2023 VA Disability Calculator
If your disability involves an arm or leg, select the appropriate extremity and the disability rating. If your disability does not involve an extremity, just select the disability rating.
Additional Payment Amount Factors
Your Monthly Payment Amount
Current Disability Rating
Current Disabilities Applied
Bilateral Arm Factor Applied: 0
Bilateral Leg Factor Applied: 0
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VA Disability Calculator and VA Math
Calculating a combined disability rating using VA math can be confusing and challenging. To simplify this process, the team at Chisholm Chisholm & Kilpatrick LTD has developed a VA disability benefits calculator.
This VA disability calculator also accounts for additional factors, including:
- Qualifying dependents (e.g., dependent children);
- Rating considerations such as the bilateral factor;
- Aid and Attendance (A/A); and
- Any additional benefits that can increase the monthly payments a veteran receives.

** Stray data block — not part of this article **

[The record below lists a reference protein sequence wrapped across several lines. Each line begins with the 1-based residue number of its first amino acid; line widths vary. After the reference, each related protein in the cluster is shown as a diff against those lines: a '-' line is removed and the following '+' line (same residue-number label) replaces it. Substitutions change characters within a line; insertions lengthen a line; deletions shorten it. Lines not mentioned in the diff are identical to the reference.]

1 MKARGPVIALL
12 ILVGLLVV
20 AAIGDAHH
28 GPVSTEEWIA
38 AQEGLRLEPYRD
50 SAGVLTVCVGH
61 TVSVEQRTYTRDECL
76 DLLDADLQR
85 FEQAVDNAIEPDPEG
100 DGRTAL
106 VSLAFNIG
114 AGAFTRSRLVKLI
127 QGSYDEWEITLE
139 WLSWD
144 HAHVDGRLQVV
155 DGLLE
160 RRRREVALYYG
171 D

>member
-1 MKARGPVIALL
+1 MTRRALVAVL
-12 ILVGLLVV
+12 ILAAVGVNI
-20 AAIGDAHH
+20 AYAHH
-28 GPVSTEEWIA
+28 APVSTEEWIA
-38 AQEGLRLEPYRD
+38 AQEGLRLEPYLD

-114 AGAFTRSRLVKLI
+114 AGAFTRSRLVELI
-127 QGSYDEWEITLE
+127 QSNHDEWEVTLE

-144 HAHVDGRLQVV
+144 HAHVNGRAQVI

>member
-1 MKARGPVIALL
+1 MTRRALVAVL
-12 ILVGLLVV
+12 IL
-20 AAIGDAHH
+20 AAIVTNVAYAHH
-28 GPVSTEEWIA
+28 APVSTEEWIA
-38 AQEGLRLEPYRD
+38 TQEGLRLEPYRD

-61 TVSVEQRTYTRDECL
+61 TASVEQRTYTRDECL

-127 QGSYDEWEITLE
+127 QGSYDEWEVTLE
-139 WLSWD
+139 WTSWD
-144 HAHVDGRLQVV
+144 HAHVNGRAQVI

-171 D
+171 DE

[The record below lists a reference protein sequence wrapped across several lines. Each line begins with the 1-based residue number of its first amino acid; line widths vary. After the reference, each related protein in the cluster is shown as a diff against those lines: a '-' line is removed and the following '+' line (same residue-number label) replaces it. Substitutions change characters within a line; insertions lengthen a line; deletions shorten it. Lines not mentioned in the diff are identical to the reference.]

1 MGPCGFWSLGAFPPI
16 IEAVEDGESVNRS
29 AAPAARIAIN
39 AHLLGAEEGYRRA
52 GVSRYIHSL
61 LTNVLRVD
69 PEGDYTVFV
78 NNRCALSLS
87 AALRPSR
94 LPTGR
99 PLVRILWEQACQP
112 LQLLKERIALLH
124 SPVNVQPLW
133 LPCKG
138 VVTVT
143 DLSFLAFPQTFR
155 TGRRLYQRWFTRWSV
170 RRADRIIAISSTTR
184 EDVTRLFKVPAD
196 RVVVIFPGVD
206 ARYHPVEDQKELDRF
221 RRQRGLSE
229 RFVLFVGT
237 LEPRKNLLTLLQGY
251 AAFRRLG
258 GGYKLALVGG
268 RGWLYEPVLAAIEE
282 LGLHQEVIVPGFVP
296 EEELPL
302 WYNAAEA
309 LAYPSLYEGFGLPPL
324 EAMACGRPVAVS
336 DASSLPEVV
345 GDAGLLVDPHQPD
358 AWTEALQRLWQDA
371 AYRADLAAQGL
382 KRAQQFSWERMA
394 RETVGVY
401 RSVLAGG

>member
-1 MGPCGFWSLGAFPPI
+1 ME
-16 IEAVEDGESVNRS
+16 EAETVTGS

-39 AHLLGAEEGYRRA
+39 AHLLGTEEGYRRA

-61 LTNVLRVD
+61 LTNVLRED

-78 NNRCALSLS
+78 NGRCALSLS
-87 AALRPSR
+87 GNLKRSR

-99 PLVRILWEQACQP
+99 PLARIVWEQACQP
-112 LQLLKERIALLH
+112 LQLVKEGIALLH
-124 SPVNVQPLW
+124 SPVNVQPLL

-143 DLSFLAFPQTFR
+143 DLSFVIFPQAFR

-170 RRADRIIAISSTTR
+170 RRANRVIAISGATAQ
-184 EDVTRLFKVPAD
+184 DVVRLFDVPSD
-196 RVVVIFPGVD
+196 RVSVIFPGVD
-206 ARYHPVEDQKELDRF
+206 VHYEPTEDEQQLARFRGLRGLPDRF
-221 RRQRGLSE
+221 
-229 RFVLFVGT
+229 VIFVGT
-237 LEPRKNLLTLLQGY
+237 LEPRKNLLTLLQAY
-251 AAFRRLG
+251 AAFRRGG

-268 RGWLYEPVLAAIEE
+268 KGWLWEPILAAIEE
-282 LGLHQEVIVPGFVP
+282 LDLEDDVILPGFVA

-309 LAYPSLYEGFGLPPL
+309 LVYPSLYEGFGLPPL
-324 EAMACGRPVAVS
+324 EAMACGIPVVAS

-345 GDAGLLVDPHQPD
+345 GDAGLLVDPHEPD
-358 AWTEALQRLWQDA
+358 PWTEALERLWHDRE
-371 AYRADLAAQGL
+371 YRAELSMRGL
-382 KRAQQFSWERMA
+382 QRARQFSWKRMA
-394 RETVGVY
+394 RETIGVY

How to Use the Combined Disability Rating Calculator
To calculate your combined disability percentage, start by selecting each individual rating. Make sure to include any extremities with their respective ratings. Then, add qualifying dependents, select your marital status, and include any other special considerations. You can always reset the factors if you need to correct a mistake.
After clicking submit, you will see your potential VA combined disability rating and monthly payment amount.
The VA disability compensation calculator by CCK saves you the time and headache of attempting VA math on your own.
While it may seem like calculating a combined disability percentage requires only simple addition, it quickly turns into calculating percentages of percentages. Two plus two does not always equal four in VA math – so, a disability payments calculator can be quite useful. This VA math calculator can give veterans an idea of what to expect from their VA disability claims.
How Do I Calculate My Combined Disability Rating?